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Graduate Course Proposal Form Submission Detail - RCS6503

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Current Status: Approved, Permanent Archive - 2010-05-10
Campus: Tampa
Submission Type: New
Course Change Information (for course changes only):
Comments: Approved by GC 10/19/09; Sent to USF SCNS Office 11/23/09; SCNS disapproved - too similar to MHS 6430, 6432, 6433. Dept will use MHS courses


  1. Department and Contact Information

    Tracking Number Date & Time Submitted
    1526 2009-09-08
     
    Department College Budget Account Number
    Dean's Office BC 1257000
     
    Contact Person Phone Email
    Sandra Reynolds x9750 sreynold@bcs.usf.edu

  2. Course Information

    Prefix Number Full Title
    RCS 6503 Family Therapy, Theory, and Techniques

    Is the course title variable? N
    Is a permit required for registration? Y
    Are the credit hours variable? N
    Is this course repeatable?
    If repeatable, how many times? 0

    Credit Hours Section Type Grading Option
    3 C - Class Lecture (Primarily) R - Regular
     
    Abbreviated Title (30 characters maximum)
    Family Ther Theory Tech
     
    Course Online? Percentage Online
    C - Face-to-face (0% online) 0

    Prerequisites

    Consent of Instructor

    Corequisites

    Course Description

    This course will cover the theoretical and practical aspects of treating families from the first interview through termination. Restricted to majors.


  3. Justification

    A. Please briefly explain why it is necessary and/or desirable to add this course.

    Needed as part of recent program/concentration/certificate change

    B. What is the need or demand for this course? (Indicate if this course is part of a required sequence in the major.) What other programs would this course service?

    This is not really a new course; it is part of the sequence for the Marriage and Family Therapy Concentration in the MA in Rehabilitation and Mental Health Counseling, as well as required in the Certificate in Marriage and Family Counseling. The Department wants to convert it from Selected Topics to a permanent course number.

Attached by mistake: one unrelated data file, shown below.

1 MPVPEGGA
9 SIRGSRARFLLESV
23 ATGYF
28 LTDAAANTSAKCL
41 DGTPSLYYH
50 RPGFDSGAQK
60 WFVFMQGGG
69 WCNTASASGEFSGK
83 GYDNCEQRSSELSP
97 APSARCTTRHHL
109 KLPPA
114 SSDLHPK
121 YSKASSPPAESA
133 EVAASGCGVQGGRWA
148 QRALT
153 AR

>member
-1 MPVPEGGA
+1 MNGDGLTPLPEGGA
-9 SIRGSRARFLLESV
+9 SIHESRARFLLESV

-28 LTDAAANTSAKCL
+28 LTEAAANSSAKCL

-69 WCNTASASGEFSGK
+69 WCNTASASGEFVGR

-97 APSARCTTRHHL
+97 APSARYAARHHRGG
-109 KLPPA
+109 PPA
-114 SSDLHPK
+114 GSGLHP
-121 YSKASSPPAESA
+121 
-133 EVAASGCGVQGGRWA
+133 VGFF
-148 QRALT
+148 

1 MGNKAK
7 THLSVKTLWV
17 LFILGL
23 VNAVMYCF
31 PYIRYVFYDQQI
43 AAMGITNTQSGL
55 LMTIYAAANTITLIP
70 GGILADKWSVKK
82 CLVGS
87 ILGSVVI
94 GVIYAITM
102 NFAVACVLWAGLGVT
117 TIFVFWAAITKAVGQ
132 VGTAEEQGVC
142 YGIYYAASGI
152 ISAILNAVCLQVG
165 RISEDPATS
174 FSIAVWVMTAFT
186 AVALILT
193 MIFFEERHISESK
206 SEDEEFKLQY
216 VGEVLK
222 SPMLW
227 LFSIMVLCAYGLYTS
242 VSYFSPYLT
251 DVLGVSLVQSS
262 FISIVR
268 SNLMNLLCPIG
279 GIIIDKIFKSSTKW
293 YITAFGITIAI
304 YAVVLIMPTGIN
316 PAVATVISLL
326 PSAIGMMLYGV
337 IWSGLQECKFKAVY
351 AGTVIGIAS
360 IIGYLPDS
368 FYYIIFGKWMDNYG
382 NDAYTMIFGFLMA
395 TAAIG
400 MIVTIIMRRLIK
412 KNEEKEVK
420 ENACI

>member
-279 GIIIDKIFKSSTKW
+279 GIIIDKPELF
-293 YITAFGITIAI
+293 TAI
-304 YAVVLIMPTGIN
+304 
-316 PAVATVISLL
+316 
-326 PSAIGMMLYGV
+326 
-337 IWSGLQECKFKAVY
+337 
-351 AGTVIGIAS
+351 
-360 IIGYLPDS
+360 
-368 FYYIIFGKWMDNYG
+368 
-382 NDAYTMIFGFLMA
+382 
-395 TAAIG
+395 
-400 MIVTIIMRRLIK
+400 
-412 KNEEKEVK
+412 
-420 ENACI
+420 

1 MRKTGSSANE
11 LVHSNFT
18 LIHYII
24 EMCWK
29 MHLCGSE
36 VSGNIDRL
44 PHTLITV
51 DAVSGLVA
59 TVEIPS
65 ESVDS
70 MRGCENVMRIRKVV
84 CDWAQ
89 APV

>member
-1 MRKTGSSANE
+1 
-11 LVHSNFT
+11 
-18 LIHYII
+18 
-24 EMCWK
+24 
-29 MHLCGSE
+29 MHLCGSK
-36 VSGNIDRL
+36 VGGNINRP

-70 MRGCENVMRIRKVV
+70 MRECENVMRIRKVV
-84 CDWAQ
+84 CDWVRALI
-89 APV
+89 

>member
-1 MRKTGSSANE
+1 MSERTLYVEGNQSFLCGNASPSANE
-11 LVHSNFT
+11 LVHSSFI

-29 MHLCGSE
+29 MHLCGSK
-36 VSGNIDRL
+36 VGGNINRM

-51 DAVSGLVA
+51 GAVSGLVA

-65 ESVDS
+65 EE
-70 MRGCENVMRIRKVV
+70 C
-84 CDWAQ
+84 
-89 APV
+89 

C. Has this course been offered as Selected Topics/Experimental Topics course? If yes, how many times?

    Yes, 3 or more times

    D. What qualifications for training and/or experience are necessary to teach this course? (List minimum qualifications for the instructor.)

    Terminal degree in Rehabilitation & MH Counseling or related area.


  4. Other Course Information

    A. Objectives

    1.Introduce students to a theoretical map that can guide their clinical decisions and conceptualization of families.

    2. Introduce students to systemic evaluation and intervention techniques that are used to help families who have requested assistance in improving their interactional patterns and quality of life.

    3. Familiarize students with specific problems that families are faced with and how to work with those situations.

    4. Give students skills and knowledge during class activities and in their clinical work outside of class.

    B. Learning Outcomes

    At the end of this class, students will able to:

    1. Use a theoretical map to guide their clinical decisions and conceptualization of families.

    2. Systematically employ evaluation and intervention techniques that are used to help families who have requested assistance in improving their interactional patterns and quality of life.

    3. Demonstrate knowledge of specific problems that families are faced with and how to work with those situations.

    4. Apply new skills and knowledge during class activities and in their clinical work outside of class.

    C. Major Topics

    Initial contact /joining

    Assessment and treatment plan

    Basic Treatment skills

    Enactments/focus/intensity

    Restructuring/Constructions/Realities

    Boundaries/unbalancing/Complement

    Getting unstuck/strengths/termination

    D. Textbooks

    1. Patterson, J., Williams, L., Grauf-Grounds, C., & Chamow, L. (1998). Essential Skills in Family Therapy. NY: The Guilford Press.

    2. Minuchin, S. & Fishman, C. H. (1981). Family Therapy Techniques. Harvard University Press.

    E. Course Readings, Online Resources, and Other Purchases

    F. Student Expectations/Requirements and Grading Policy

    Grades based on:

    Reading/journal 40

    Participation 25

    Group presentation and paper 135

    Final exam 100

    Total 300

    G. Assignments, Exams and Tests

    May 12th Syllabi/Intro to family systems

    May 19th Initial contact /joining Minuchin Ch3 & Patterson Ch. 2 and 3

    May 26th Assessment and treatment plan Patterson Ch 4 and 5 & Minuchin Ch 4 and 5

    June 2nd Basic Treatment skills Patterson Ch 6 & Minuchin Ch 6

    June 9th Enactments/focus/intensity Minuchin Ch 7-9

    June 16th Restructuring/Constructions/Realities Minuchin Ch10, 14, & 15

    June 23rd Boundaries/unbalancing/Complement Minuchin Ch 11-13

    June 30th Getting unstuck/strengths/termination Patterson Ch10 and 11 & Minuchin Ch 17

    July 7th Presentations Patterson Ch 7 & 9

    July 14th Final exam/Presentation Study

    H. Attendance Policy

    Class Participation and Attendance: Due to the application portion of the course class attendance is mandatory. If you anticipate being absent from class due to a religious observance, please let me know by the second class. After the first meeting, two full or partial absences will result in a letter grade penalty and three an incomplete or failing grade in the course. Students having substantial conflicts with attending class this semester should not begin the course. Classroom behavior consistent with USF standards for student conduct is also required. The flu is the only exception to this rule. If you are showing flu symptoms please do not attend class but notify me ahead of class that you are missing for that reason.